Everywhere we go, folks ask, “Are they twins?” or some derivation. I realize that, as their mother, I am beyond biased in this matter, but superficial similarities aside — e.g., short, dark hair; clear skin; and height — they do not seem to resemble each other enough to provoke a “Twins?” comment. I await your (gentle) correction in the comments.
Over the past week, we’ve enjoyed a few adventures:
■ In the spring of 2003, my son and I attended our first Shakespeare Project of Chicago (SPC) production, The Merchant of Venice. That fall, we saw The Two Gentlemen of Verona, directed by Jeff Christian, who also played Valentine, if I remember correctly; and the following season, we caught The Winter’s Tale. After that, our relocation from Chicago to the tiny woods on the prairie coupled with the kids’ swim meet schedule and, later, their weekend gigs as lifeguards and swim instructors prevented us from attending.
Some white space remained on the family calendar this past weekend, though, and Mr. M-mv and the Misses joined me in seeing my fourth and their first SPC reading. In a neat “full circle” moment, it was The Two Gentlemen of Verona directed by Jeff Christian. For a few moments, it felt as if time were folding in on itself as I remembered encountering this play with Master M-mv more than a decade ago while Mr. watched the Misses play in a nearby park.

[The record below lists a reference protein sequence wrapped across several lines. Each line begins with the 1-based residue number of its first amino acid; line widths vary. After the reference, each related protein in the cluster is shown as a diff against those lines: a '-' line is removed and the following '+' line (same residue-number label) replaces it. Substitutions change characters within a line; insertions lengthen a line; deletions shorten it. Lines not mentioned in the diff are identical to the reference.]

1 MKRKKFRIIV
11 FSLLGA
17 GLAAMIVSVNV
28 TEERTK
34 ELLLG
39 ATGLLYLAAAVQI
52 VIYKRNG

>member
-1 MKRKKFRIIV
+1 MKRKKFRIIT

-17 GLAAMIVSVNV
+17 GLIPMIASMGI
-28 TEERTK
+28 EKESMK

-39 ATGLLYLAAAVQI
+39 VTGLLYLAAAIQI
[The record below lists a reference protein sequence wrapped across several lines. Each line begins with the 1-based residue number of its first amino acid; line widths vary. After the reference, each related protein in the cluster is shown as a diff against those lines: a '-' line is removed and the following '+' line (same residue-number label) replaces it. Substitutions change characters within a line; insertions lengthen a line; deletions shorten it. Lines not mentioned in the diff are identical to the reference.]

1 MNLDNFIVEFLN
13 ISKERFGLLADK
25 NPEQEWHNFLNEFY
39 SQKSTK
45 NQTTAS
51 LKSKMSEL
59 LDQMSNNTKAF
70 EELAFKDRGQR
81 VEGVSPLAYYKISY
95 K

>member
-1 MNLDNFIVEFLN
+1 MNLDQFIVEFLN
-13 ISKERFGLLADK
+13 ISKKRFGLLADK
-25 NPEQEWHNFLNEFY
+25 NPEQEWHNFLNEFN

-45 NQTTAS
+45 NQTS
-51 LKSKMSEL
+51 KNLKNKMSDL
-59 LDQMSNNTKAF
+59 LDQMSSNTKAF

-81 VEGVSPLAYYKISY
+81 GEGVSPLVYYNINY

■ Speaking of the Misses, they are no longer quite so young: They took and passed their road test and are now licensed drivers.
■ The Misses were named to their team’s championship squad and will be competing at the Winter Regional Championship Meets and, the following weekend, at their team’s rec conference. Good stuff.
■ We enjoyed a lovely meander through the Lincoln Park Conservatory yesterday afternoon before heading to the Chicago Shakespeare Theater (CST) for another behind-the-scenes event — this time, a Stephen Sondheim-centric discussion with Gary Griffin, CST’s associate artistic director and the director of two CST productions this season (Gypsy and Road Show); Michael Mahler, musical director of Road Show; and Rick Boynton, CST’s creative producer.